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Old July 22nd, 2006, 10:38 AM   #7
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Quote:
Originally Posted by Mark Light
Do they make DVD recorder / HD hybrid devices that have firewire out, so you can transfer video from the recorder to a computer?
As noted above, this same topic is under discussion in another thread:

http://www.dvinfo.net/conf/showthread.php?t=71865

I don't think you will find a DVD recorder with firewire output unless you're willing to pay $$$. JVC has models with a DVD recorder, hard drive and DV tape deck which all accept firewire input, but the only firewire output is from the DV deck:

http://www.jvc.com/product.jsp?model...hId=115&page=2

Let us know if you find something with firewire output, because it's a question which comes up frequently.
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Old July 22nd, 2006, 02:12 PM   #8
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Mark,

All the HD-DVD boxes that I have seen that have firewire, use it to convert DV in to MPG for DVD. I have not seen a firewire out.

There is a brand new Panasonic DMR-EH55 that might be OK. Best Buy has a Toshiba RD-SX35 with 160GB HD, which might also work. It was $390.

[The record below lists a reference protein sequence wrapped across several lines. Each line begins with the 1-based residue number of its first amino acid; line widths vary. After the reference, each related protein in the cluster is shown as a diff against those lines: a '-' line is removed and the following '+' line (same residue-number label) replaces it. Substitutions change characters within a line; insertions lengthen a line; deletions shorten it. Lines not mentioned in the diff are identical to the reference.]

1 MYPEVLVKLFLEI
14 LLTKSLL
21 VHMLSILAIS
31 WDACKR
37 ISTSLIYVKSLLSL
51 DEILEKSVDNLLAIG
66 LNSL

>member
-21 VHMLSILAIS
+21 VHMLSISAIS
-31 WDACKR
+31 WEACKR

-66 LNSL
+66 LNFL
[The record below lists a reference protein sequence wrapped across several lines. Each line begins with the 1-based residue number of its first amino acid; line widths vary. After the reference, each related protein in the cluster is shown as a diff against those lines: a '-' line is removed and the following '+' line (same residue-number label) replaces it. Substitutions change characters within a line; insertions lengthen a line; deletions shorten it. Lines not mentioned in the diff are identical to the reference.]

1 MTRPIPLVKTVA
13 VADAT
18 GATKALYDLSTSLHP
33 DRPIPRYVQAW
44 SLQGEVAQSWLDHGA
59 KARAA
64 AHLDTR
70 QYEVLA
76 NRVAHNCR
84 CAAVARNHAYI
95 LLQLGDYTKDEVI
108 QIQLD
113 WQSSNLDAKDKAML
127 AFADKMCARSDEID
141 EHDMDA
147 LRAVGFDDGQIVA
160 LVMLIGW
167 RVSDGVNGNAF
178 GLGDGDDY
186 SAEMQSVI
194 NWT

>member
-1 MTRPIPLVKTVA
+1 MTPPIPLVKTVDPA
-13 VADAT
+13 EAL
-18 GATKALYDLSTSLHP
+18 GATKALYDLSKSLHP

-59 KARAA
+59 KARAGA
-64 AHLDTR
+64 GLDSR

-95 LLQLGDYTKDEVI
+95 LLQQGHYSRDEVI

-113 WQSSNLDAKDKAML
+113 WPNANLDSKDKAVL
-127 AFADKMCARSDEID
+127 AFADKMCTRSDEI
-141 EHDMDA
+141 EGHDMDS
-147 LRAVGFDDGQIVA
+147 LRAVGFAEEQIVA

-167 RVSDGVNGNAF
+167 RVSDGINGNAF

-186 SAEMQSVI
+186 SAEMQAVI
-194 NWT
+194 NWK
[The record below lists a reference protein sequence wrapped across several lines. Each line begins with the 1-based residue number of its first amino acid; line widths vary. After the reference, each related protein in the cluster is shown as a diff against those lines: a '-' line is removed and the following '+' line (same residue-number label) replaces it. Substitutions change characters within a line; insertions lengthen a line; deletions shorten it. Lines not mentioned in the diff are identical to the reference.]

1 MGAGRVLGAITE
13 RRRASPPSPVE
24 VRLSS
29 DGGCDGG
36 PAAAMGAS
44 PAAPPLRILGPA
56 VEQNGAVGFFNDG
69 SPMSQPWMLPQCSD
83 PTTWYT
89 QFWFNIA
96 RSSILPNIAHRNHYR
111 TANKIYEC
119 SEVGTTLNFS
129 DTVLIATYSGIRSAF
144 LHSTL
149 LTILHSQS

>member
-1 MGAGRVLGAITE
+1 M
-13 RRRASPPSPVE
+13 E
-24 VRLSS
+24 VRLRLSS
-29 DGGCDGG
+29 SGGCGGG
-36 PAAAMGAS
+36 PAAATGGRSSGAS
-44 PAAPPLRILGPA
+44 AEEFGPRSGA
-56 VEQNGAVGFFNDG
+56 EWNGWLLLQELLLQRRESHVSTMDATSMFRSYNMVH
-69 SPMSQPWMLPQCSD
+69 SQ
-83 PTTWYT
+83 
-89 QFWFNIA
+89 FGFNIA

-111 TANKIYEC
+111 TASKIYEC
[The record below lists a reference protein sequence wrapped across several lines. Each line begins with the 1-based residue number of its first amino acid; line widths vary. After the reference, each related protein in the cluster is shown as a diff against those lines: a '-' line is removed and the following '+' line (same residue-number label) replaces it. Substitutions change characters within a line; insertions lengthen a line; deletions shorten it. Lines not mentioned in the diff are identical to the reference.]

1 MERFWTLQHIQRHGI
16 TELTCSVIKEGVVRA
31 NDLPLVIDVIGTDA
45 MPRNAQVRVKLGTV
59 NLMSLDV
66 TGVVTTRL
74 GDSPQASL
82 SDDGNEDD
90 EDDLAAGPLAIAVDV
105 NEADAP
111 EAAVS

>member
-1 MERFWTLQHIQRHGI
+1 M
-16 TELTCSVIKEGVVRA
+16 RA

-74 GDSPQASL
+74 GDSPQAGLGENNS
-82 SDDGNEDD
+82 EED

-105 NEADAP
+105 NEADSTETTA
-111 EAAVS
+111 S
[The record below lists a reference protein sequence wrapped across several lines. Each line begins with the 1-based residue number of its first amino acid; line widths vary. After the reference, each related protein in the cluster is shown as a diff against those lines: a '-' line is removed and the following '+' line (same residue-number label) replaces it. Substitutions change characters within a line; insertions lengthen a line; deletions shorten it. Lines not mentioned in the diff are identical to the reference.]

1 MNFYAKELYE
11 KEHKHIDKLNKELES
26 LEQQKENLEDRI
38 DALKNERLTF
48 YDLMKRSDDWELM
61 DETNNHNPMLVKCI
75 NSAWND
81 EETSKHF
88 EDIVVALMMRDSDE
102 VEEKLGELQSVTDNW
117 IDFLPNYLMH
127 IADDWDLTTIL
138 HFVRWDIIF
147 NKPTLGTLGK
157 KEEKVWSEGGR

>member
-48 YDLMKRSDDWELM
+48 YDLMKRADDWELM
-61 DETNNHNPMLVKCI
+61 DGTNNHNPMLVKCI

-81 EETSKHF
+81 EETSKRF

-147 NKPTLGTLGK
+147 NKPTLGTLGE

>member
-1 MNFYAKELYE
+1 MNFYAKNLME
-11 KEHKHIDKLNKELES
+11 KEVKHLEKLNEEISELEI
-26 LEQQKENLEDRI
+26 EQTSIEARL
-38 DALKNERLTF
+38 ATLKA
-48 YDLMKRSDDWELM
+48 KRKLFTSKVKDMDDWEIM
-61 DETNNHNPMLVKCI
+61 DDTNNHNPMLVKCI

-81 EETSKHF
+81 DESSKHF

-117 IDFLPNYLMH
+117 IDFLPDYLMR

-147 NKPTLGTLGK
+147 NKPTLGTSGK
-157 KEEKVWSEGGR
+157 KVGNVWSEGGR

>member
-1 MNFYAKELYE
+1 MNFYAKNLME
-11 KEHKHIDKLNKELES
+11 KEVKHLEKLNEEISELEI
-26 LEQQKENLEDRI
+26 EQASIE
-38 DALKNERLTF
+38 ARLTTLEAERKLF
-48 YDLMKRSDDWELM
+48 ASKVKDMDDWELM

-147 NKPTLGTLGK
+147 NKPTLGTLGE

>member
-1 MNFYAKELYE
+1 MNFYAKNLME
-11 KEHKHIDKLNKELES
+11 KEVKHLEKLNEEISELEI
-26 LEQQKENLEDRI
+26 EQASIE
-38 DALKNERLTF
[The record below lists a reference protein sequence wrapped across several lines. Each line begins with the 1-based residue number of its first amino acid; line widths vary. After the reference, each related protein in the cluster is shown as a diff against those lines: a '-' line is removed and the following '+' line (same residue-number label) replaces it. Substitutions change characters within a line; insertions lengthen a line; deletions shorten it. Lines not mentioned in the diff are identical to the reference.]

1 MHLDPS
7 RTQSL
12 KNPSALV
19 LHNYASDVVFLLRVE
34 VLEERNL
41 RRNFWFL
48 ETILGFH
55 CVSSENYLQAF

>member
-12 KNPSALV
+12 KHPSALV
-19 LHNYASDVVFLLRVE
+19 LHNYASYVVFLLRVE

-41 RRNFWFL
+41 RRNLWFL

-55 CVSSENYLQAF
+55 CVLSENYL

If these work like my older Pany does, you can record your main program, and then trim off the ends. This does NOT re-record the pgm, and takes only a few seconds. You can then make a record list of the open, body, and close - then burn that to DVD. This takes real time. You can then make a text only label for the main menu. You must then finalize the disk, which takes about 4 minutes on my Pany. You then can repeat this process for multiple DVDs, or copy the DVD in your computer.

If you choose to do the whole job in your computer, you will have a real time capture, followed by edit time, followed by rendering time to MPG2 for DVD (this WILL take from 4 to 10 times the running time, depending on your processor), followed by authoring, THEN burning to disc. The process will be MUCH easier and quicker using the DVR-DVD box. The trade-off is that the computer will give you much more flexibility in menu layout and chapter points. There should be an insignificant quality difference.